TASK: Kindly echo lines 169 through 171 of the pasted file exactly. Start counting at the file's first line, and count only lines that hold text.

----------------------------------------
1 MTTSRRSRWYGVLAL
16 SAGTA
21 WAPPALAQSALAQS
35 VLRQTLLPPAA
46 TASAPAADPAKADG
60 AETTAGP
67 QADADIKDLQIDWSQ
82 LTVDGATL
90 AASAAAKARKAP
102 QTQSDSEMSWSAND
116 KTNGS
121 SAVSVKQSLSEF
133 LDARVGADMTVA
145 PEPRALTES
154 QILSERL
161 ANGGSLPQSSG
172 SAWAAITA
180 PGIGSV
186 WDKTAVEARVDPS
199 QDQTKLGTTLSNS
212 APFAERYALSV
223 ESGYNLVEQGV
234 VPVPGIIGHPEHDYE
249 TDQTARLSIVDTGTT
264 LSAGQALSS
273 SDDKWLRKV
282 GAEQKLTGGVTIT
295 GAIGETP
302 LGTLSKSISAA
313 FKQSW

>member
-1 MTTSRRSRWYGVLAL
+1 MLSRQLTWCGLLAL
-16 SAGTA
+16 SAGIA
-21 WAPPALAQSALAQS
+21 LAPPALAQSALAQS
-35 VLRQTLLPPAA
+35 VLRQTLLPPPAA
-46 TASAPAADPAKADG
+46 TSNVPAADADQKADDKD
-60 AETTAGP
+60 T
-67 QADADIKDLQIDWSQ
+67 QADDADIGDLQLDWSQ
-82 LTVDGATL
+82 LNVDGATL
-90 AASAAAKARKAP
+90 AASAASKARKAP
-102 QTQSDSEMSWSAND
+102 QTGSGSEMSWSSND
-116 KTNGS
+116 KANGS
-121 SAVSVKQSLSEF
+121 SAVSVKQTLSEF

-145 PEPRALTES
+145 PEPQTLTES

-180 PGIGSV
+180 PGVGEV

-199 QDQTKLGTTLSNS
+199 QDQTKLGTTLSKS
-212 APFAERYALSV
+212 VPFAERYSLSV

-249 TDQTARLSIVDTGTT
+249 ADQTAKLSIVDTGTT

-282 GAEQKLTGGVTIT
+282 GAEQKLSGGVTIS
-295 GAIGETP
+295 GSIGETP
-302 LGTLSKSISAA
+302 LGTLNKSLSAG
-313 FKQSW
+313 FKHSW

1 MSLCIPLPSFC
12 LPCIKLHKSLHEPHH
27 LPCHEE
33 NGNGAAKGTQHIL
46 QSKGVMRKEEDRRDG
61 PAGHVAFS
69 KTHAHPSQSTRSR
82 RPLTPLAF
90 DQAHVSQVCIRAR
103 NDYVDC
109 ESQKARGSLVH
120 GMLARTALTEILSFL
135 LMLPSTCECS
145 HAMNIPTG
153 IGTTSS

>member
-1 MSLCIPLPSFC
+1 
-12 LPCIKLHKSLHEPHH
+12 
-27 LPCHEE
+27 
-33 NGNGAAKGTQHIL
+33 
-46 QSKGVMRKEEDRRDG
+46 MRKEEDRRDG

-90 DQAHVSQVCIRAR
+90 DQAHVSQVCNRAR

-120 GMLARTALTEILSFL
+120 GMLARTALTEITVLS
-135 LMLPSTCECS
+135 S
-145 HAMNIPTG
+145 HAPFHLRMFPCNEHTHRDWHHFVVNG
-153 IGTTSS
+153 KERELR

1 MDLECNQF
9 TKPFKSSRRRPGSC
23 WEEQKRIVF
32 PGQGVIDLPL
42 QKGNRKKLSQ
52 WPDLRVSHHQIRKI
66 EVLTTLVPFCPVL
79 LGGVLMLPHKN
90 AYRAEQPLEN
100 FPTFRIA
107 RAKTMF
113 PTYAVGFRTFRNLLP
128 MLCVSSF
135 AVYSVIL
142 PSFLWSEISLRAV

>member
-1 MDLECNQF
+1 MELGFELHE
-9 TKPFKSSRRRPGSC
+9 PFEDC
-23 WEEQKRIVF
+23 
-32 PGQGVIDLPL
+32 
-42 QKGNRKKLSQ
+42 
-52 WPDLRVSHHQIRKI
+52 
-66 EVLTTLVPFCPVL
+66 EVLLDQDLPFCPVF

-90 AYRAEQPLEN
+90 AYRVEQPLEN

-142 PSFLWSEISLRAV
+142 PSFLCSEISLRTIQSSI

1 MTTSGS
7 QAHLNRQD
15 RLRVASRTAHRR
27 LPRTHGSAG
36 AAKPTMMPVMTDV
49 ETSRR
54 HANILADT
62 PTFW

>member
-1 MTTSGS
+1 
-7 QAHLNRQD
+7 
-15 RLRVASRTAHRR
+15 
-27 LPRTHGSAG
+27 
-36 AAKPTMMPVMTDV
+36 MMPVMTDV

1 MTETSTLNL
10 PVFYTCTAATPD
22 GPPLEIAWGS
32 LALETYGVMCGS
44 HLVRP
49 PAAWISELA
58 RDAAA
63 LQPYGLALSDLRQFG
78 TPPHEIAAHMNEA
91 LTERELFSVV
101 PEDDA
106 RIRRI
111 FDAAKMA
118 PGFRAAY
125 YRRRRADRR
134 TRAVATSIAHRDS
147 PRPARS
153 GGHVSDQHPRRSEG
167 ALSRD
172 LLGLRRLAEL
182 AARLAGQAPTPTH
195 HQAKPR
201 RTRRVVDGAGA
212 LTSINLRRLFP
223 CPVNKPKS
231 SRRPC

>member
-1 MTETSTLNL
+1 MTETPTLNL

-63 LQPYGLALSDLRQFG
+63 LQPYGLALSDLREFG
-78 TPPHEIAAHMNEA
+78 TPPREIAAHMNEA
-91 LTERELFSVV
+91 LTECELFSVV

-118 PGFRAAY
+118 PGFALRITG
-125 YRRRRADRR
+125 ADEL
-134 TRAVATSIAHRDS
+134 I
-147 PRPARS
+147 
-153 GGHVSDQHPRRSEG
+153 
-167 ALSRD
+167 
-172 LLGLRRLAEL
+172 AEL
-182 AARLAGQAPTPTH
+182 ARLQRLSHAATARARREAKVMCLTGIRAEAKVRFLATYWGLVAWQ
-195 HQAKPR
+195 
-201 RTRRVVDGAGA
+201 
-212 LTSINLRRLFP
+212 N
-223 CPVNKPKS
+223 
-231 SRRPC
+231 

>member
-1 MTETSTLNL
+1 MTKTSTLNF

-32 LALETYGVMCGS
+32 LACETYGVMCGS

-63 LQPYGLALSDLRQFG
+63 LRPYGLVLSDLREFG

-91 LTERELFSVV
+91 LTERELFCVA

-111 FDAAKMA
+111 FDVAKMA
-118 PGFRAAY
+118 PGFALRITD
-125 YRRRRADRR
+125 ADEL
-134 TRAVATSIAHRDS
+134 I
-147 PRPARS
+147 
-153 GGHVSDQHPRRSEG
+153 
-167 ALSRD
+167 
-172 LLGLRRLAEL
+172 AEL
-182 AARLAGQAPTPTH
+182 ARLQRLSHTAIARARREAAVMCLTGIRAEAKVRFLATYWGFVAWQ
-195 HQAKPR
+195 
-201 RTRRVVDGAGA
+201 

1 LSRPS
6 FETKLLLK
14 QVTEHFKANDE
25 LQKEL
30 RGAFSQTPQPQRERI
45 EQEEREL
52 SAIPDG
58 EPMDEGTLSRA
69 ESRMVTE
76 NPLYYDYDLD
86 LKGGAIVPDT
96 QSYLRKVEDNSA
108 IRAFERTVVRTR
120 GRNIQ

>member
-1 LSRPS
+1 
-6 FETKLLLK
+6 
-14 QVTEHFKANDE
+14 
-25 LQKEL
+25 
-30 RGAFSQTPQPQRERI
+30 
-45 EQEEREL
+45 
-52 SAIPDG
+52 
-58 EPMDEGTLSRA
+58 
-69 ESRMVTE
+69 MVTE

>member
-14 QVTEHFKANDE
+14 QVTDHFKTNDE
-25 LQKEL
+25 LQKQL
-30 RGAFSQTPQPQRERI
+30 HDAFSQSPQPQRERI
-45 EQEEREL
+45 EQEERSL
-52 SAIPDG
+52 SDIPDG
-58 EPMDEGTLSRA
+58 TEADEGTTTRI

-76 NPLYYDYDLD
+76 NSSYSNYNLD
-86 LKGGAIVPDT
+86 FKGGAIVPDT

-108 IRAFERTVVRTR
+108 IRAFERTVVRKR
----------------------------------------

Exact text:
58 RDAAA
63 LQPYGLALSDLRQFG
78 TPPHEIAAHMNEA